DAPI staining revealed the morphological alterations of both cancer cell lines compared to the control. In our previous study, cells treated with nanoliposome formulation showed typical apoptotic characteristics of cell fragmentation and shrinkage, and also nucleus showed bright, uniform fluorescent, which indicates chromatin condensation [39]. The overall DAPI staining results show that apoptosis and cell membrane disintegration was mostly due to the action of dual drug-loaded nanoliposomes exerted on the cell lines.
Like most studies, the current study has limitations. Firstly, the current study examined the effects of nanoformulations on two cell lines, such as MDA-MB 231 and A549 cells. Additional studies using different breast and lung cancer cells further strengthen the translational value of these nanoformulations. Second, in this study, HEK-293 and L929 cells were used to assess offsite exposure and toxicity of free drugs and their nanoformulations. In contrast, normal breast epithelial and lung epithelial cell lines would be better suited to assess the direct effect of nanoformulations in the target organ. In addition, the present study examined the efficacy of lipo-CDDP/DADS in vitro. Therefore, in vivo studies are needed to determine the effect of lipo-CDDP/DADS on breast and lung cancer. Finally, to get a more comprehensive overview of the biological activity of lipo-CDDP/DADS, gene expression studies should be examined to determine the mechanism by which the nanoformulation acts against cancer cells.

5. Conclusions

This study concludes that the combinatorial effect of Lipo-CDDP/DADS has proven to be an effective remedy for treating cancers with improved bioavailability and stability. We also believe that this formulation would increase the on-site exposure of drugs, decreasing the damage exerted by anti-cancer drugs on normal cells. Comprehensively, this study proposes that the delivery of Lipo-CDDP/DADS could be a favorable therapeutic choice for treating various types of cancer.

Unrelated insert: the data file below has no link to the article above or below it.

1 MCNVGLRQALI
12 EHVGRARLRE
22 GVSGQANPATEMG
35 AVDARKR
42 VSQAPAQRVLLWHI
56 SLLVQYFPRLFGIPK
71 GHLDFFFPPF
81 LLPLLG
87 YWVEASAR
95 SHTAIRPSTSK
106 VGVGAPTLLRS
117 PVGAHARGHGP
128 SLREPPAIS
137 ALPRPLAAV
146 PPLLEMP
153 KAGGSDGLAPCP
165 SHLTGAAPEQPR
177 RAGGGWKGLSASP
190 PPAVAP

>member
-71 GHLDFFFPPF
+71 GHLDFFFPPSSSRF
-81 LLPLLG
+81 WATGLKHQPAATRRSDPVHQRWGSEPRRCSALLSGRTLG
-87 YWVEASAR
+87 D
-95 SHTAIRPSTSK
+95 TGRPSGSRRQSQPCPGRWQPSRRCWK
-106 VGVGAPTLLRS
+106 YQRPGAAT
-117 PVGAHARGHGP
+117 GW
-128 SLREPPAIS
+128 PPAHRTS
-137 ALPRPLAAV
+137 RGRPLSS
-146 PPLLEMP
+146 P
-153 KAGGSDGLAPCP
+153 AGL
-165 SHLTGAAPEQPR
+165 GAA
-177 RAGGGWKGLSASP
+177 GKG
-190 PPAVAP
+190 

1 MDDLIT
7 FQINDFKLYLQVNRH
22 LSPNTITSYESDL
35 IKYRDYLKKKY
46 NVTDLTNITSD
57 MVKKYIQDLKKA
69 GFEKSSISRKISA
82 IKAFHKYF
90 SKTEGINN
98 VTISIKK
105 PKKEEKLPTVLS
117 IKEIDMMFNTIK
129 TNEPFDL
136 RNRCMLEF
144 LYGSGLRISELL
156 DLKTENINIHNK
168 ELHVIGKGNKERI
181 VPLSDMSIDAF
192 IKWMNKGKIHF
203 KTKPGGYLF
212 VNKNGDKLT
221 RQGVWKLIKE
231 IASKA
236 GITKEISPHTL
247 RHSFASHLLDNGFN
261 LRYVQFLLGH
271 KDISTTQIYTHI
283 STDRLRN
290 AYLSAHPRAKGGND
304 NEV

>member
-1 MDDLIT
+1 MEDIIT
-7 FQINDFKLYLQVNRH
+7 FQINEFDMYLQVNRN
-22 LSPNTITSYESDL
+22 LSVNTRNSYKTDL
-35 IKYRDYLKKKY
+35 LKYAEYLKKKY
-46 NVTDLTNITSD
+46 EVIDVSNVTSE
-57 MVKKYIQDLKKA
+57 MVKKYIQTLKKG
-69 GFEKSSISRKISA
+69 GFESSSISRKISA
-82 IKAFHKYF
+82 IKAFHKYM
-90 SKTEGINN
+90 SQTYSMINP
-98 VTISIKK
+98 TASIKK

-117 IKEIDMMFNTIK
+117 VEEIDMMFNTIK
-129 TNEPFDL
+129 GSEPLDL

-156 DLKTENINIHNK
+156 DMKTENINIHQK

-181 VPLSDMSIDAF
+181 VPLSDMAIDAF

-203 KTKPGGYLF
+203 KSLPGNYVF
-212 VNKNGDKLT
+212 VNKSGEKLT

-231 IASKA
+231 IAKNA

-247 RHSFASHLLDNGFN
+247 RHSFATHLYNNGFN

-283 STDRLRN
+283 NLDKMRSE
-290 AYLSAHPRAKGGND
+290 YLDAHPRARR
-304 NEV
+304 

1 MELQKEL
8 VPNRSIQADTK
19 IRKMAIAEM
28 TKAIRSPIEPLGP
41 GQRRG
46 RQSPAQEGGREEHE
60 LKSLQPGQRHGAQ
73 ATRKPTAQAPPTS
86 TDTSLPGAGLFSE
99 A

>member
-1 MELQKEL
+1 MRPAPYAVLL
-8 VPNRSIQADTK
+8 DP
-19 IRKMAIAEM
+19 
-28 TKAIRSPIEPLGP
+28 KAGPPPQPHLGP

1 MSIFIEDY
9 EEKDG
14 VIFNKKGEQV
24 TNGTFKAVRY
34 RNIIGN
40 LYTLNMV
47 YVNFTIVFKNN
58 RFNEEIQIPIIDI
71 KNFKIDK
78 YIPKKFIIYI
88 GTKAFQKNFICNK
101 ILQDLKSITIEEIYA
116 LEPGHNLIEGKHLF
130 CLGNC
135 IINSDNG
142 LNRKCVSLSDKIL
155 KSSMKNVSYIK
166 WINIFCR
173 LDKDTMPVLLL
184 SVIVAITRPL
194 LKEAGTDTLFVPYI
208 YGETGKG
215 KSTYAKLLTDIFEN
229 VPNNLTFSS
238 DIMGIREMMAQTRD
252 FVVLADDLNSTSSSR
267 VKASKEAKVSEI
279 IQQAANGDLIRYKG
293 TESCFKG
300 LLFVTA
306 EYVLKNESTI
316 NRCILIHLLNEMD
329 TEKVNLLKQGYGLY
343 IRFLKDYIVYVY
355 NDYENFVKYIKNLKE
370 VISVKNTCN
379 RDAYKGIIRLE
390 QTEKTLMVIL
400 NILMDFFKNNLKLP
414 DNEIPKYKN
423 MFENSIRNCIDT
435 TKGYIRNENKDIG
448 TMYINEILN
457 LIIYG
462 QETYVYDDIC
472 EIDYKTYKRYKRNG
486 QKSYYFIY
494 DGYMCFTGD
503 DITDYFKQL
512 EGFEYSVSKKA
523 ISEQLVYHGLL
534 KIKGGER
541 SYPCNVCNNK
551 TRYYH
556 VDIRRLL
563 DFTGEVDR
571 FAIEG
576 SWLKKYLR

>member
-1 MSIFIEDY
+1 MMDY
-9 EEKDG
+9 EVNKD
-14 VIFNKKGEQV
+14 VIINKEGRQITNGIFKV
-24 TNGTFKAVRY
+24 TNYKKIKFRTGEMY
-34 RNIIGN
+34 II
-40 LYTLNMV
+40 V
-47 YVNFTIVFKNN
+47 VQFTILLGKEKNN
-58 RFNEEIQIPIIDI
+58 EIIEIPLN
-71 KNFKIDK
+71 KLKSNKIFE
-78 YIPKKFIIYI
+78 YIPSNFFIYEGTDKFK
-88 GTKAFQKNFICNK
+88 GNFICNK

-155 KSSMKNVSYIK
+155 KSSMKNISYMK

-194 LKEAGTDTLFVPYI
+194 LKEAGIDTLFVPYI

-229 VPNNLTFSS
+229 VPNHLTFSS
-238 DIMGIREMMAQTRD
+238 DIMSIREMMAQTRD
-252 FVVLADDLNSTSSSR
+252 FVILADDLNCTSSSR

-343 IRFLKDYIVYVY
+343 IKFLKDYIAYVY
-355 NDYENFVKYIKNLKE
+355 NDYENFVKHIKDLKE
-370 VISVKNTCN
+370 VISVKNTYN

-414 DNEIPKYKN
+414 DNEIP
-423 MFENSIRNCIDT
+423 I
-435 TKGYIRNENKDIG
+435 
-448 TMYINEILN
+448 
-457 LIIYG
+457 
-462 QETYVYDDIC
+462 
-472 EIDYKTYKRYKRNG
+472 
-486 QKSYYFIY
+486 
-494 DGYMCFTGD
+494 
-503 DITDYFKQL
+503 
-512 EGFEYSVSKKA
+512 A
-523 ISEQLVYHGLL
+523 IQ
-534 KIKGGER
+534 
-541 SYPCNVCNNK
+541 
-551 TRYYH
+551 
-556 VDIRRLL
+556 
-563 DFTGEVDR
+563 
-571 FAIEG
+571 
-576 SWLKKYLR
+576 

Supplementary Materials

The following supporting information can be downloaded at: https://www.mdpi.com/article/10.3390/biomedicines11041021/s1; Table S1: IC50 values for free drugs and nanoliposomal drugs on normal cell lines by MTT assay.

Author Contributions

Conceptualization, K.G., P.T., J.-W.C. and S.S.; Methodology, K.G. and P.T.; Software, K.G.; Validation, R.J. and S.S.; Formal analysis, K.G., B.M.K.V., B.M. and Y.-J.K.; Investigation, K.G.; Resources, S.S.; Data curation, K.G., K.N., P.T. and Y.-J.K.; Writing—original draft preparation, K.G. and S.S.; Writing—review and editing, K.G., B.M.K.V., P.T., V.S., Y.-J.K., S.S. and J.-W.C.; Visualization, K.G., B.M.K.V., P.T., B.M., V.S. and Y.-J.K.; Supervision, S.S. and J.-W.C.; Project administration, R.J., S.S. and J.-W.C.; Funding acquisition, S.S. and J.-W.C. All authors have read and agreed to the published version of the manuscript.

Funding

This research was funded by Rashtriya Uchchattar Shiksha Abhiyan (RUSA) 2.0, India-Bharathiar Cancer Theranostics Research Center (BCTRC) Grant No. BU/RUSA2.0/BCTRC/2020/BCTRC-CT01. This research also was supported by ‘The Regional Innovation Strategy (RIS)’ through the National Research Foundation (NRF) of Korea, funded by the Ministry of Education (MOE) (No. 2021RIS-001). This research was supported by the ‘Bio-Convergence Technology Education Program’ through the Korea Institute for Advancement of Technology (KIAT), funded by the Ministry of Trade, Industry and Energy (MOTIE) (No. P0017805).

Institutional Review Board Statement

Not applicable.

Informed Consent Statement

Not applicable.

Data Availability Statement

The authors confirm that the data supporting this study can be found in the article and its Supplementary Materials.

Acknowledgments

The authors (K.G., P.T., B.M., V.S., and S.S.) would like to acknowledge Central Instrumentation Centre and DST-PURSE, Bharathiar University, for providing instruments and laboratory facilities to carry out the research.

Conflicts of Interest